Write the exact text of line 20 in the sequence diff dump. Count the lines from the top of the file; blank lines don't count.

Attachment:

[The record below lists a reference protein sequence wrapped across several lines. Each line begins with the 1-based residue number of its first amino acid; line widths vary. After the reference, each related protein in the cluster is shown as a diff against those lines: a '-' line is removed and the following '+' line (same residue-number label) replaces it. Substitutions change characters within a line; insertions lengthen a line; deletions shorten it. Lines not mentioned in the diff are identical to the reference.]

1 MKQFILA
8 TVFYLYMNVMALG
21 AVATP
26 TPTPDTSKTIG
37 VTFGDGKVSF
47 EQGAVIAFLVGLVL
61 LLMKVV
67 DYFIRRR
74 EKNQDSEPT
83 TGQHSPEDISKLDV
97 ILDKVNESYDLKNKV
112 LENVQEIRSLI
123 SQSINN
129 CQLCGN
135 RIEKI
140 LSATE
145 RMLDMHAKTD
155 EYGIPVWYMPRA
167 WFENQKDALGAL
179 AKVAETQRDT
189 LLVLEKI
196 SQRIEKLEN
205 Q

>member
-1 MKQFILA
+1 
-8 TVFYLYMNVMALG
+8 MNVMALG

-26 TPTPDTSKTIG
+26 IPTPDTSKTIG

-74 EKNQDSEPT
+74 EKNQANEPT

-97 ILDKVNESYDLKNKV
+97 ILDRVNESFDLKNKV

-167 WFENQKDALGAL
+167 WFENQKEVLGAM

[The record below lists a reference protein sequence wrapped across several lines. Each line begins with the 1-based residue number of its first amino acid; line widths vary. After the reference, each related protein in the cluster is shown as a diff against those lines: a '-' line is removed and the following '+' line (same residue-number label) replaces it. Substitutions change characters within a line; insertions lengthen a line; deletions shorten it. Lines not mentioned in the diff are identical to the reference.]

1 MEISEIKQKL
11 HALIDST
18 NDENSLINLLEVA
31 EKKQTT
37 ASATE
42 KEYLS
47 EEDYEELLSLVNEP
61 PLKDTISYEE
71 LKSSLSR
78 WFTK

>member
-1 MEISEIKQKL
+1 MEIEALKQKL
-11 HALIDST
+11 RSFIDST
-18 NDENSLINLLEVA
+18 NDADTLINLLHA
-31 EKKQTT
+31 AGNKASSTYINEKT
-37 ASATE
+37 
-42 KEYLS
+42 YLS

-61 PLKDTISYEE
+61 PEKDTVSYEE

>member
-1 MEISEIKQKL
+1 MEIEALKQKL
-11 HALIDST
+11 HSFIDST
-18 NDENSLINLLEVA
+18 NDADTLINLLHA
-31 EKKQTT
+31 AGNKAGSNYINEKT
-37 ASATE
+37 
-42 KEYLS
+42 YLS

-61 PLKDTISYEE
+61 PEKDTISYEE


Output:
167 WFENQKDALGAL